Examples of Evolution: Selective Pressures and Adaptation
Natural selection works on individuals within a population, with the end result that a variation that provides benefit to the individual will become more prevalent in the population. Natural selection is one variable in evolution, but it is not the only type of selection. Other types of selection include artificial, sexual and kin selection. These selective pressures result in adaptions - particular lifestyles or body plans that provide an advantage in a specific environment.
- Guppy coloration: Guppies are fresh water tropical fish that are favorites in aquariums because the males are beautifully colored. In the wild, guppies live in streams where they are the favorite snacks of many larger fish. John Endler studied guppies in Trinidad and found that the presence of absence of predators influenced the amount of coloring in male guppies. This is an example of the intersection of two evolutionary forces: natural selection and sexual selection.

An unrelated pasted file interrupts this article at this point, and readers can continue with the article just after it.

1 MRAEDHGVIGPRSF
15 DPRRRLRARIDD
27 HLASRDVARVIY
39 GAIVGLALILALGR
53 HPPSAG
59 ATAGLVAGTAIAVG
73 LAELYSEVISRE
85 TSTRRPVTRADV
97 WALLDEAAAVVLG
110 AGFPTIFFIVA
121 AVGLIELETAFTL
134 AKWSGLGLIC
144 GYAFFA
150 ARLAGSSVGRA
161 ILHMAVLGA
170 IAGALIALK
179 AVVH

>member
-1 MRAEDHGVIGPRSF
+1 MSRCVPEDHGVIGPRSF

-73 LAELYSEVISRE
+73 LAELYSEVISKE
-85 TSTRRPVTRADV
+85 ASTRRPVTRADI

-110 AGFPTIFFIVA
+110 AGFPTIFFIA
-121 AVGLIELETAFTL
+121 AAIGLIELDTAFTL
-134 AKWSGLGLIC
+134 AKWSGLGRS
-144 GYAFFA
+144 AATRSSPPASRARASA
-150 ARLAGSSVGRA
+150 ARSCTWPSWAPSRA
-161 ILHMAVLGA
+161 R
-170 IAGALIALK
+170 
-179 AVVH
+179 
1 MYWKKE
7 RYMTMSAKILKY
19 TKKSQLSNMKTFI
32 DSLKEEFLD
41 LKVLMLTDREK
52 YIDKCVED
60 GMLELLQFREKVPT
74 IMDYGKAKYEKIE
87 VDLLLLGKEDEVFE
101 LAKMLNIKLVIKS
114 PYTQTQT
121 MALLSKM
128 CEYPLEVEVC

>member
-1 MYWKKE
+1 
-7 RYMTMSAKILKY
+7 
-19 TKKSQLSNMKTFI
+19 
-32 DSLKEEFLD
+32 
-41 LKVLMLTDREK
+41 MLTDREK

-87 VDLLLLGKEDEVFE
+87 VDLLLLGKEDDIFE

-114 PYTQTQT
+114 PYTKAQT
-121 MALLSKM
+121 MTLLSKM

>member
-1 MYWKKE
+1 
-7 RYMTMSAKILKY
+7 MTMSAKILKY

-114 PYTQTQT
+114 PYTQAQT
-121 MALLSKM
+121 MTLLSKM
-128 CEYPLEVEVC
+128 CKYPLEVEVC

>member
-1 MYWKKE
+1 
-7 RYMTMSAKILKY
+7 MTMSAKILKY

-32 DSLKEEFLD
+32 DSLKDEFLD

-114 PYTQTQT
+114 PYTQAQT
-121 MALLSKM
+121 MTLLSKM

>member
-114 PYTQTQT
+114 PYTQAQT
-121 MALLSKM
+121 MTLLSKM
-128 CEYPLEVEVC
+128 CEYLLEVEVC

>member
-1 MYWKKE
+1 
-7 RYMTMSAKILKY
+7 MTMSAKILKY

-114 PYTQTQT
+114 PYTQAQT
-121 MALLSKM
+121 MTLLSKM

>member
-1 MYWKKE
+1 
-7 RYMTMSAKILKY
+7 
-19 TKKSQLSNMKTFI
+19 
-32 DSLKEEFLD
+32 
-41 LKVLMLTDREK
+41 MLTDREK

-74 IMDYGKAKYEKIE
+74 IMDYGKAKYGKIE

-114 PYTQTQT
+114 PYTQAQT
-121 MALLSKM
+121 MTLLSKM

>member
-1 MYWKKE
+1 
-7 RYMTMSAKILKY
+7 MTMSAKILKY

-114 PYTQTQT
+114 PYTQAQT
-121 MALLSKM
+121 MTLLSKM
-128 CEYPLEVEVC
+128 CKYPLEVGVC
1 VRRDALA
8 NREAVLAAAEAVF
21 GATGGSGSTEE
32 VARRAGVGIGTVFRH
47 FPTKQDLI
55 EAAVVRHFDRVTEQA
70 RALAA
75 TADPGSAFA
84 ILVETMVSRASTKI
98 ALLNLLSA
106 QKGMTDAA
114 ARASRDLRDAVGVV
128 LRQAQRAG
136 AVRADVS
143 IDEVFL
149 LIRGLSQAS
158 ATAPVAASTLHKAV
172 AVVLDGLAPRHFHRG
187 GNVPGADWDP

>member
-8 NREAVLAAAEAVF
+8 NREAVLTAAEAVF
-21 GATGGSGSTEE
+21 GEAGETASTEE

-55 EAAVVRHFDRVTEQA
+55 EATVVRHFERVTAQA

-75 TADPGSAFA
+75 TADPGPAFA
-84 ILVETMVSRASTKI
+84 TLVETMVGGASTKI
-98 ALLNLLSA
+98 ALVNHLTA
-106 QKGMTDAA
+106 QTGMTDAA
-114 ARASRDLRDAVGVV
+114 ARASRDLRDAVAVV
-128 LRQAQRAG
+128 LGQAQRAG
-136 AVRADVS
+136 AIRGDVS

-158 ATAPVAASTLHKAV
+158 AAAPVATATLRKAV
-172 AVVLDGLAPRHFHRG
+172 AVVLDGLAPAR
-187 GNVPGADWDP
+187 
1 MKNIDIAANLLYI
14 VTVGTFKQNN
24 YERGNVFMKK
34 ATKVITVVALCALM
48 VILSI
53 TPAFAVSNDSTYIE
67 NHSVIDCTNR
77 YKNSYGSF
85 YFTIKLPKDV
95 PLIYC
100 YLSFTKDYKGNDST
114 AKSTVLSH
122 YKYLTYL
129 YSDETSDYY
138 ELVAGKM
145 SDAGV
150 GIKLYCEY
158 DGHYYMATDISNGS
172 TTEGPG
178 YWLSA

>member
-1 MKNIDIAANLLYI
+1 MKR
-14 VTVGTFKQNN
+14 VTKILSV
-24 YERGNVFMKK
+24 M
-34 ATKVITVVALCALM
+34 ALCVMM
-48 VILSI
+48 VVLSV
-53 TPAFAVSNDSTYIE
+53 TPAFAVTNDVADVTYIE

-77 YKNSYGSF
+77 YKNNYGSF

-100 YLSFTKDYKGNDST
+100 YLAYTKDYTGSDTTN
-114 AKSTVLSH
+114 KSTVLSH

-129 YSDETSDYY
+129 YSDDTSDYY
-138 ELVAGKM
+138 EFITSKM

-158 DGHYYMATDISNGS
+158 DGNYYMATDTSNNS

- Mimicry: Mimicry usually refers to the way some organisms protect themselves by appearing like another poisonous or dangerous organism. Another version of mimicry is used by both predators and prey when a body plan copies environment, such as a walking stick insect. Although the basic concept is straightforward, mimicry is a complex phenomenon in which a variety of evolutionary forces come into play.